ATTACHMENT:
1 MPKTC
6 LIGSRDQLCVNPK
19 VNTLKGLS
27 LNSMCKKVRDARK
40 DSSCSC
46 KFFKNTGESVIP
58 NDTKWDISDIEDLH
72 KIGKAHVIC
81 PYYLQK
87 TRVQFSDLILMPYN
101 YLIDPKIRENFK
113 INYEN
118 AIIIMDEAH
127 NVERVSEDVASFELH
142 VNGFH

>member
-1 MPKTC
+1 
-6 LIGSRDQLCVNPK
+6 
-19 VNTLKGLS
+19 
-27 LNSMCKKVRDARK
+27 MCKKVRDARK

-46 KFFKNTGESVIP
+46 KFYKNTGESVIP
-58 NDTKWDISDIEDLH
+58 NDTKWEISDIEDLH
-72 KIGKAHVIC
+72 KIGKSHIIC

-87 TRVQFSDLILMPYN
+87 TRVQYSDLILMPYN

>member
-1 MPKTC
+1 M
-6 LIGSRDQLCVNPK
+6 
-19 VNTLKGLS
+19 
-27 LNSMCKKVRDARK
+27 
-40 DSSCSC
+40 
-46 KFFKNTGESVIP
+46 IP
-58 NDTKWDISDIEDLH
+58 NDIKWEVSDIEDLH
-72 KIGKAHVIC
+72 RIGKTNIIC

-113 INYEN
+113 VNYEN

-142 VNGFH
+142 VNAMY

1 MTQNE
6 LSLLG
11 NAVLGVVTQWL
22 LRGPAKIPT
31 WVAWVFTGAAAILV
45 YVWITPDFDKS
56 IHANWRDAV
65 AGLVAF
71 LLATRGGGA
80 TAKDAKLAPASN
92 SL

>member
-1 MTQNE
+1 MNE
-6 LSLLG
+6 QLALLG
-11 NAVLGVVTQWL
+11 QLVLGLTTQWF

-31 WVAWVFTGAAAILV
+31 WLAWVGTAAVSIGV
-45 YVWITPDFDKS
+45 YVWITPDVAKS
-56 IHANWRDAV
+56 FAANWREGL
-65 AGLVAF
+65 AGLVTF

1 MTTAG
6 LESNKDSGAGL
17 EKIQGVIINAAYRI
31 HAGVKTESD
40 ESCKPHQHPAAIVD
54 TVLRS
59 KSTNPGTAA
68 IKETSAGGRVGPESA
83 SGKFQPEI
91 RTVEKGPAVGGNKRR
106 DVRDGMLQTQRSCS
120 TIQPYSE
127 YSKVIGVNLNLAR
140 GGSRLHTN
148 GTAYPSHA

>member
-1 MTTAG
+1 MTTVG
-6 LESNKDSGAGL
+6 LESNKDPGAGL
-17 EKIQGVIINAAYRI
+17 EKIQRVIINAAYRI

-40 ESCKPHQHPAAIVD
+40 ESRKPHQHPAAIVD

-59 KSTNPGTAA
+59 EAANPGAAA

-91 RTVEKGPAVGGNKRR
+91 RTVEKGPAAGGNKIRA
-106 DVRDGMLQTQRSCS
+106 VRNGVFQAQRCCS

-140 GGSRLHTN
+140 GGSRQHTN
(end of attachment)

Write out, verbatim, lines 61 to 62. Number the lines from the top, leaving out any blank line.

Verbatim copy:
65 AGLVAF
71 LLATRGGGA